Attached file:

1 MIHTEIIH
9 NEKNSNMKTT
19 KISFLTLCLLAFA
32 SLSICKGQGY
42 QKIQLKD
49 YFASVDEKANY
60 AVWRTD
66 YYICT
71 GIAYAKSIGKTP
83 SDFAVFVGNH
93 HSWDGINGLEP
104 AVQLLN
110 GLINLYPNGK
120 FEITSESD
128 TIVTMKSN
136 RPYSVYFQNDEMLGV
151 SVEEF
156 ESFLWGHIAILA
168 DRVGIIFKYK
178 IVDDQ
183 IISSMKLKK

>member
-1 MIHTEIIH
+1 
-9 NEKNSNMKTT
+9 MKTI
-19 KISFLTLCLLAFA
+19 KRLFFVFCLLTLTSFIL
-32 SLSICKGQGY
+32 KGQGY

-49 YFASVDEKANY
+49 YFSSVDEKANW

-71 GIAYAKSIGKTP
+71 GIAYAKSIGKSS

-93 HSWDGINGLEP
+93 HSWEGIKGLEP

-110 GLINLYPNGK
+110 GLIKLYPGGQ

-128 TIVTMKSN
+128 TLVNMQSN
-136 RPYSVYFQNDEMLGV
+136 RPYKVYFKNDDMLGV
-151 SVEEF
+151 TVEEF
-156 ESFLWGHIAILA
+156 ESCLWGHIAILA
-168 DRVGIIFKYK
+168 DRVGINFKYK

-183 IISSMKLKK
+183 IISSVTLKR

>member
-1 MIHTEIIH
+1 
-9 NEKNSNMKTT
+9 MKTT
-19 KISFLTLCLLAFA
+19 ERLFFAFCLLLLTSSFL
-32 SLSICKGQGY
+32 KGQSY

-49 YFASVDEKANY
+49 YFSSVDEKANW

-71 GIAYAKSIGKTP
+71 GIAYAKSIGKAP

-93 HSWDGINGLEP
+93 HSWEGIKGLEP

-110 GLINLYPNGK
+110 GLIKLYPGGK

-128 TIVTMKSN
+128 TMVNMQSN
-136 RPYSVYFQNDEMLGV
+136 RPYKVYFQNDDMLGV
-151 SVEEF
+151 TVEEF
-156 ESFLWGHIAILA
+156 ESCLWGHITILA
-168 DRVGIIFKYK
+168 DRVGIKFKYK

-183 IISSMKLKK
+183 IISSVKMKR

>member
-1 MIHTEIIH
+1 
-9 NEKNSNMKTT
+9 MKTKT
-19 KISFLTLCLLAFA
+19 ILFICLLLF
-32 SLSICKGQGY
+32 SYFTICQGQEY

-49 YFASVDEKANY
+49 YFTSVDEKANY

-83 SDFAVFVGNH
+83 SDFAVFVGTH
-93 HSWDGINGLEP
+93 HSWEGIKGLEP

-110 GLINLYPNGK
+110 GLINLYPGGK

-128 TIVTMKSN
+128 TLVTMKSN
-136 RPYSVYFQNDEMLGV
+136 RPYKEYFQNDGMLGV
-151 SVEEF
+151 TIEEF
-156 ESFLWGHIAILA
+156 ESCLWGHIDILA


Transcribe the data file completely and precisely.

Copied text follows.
1 MIHTEIIH
9 NEKNSNMKTT
19 KISFLTLCLLAFA
32 SLSICKGQGY
42 QKIQLKD
49 YFASVDEKANY
60 AVWRTD
66 YYICT
71 GIAYAKSIGKTP
83 SDFAVFVGNH
93 HSWDGINGLEP
104 AVQLLN
110 GLINLYPNGK
120 FEITSESD
128 TIVTMKSN
136 RPYSVYFQNDEMLGV
151 SVEEF
156 ESFLWGHIAILA
168 DRVGIIFKYK
178 IVDDQ
183 IISSMKLKK

>member
-1 MIHTEIIH
+1 
-9 NEKNSNMKTT
+9 MKTI
-19 KISFLTLCLLAFA
+19 KRLFFVFCLLTLTSFIL
-32 SLSICKGQGY
+32 KGQGY

-49 YFASVDEKANY
+49 YFSSVDEKANW

-71 GIAYAKSIGKTP
+71 GIAYAKSIGKSS

-93 HSWDGINGLEP
+93 HSWEGIKGLEP

-110 GLINLYPNGK
+110 GLIKLYPGGQ

-128 TIVTMKSN
+128 TLVNMQSN
-136 RPYSVYFQNDEMLGV
+136 RPYKVYFKNDDMLGV
-151 SVEEF
+151 TVEEF
-156 ESFLWGHIAILA
+156 ESCLWGHIAILA
-168 DRVGIIFKYK
+168 DRVGINFKYK

-183 IISSMKLKK
+183 IISSVTLKR

>member
-1 MIHTEIIH
+1 
-9 NEKNSNMKTT
+9 MKTT
-19 KISFLTLCLLAFA
+19 ERLFFAFCLLLLTSSFL
-32 SLSICKGQGY
+32 KGQSY

-49 YFASVDEKANY
+49 YFSSVDEKANW

-71 GIAYAKSIGKTP
+71 GIAYAKSIGKAP

-93 HSWDGINGLEP
+93 HSWEGIKGLEP

-110 GLINLYPNGK
+110 GLIKLYPGGK

-128 TIVTMKSN
+128 TMVNMQSN
-136 RPYSVYFQNDEMLGV
+136 RPYKVYFQNDDMLGV
-151 SVEEF
+151 TVEEF
-156 ESFLWGHIAILA
+156 ESCLWGHITILA
-168 DRVGIIFKYK
+168 DRVGIKFKYK

-183 IISSMKLKK
+183 IISSVKMKR

>member
-1 MIHTEIIH
+1 
-9 NEKNSNMKTT
+9 MKTKT
-19 KISFLTLCLLAFA
+19 ILFICLLLF
-32 SLSICKGQGY
+32 SYFTICQGQEY

-49 YFASVDEKANY
+49 YFTSVDEKANY

-83 SDFAVFVGNH
+83 SDFAVFVGTH
-93 HSWDGINGLEP
+93 HSWEGIKGLEP

-110 GLINLYPNGK
+110 GLINLYPGGK

-128 TIVTMKSN
+128 TLVTMKSN
-136 RPYSVYFQNDEMLGV
+136 RPYKEYFQNDGMLGV
-151 SVEEF
+151 TIEEF
-156 ESFLWGHIAILA
+156 ESCLWGHIDILA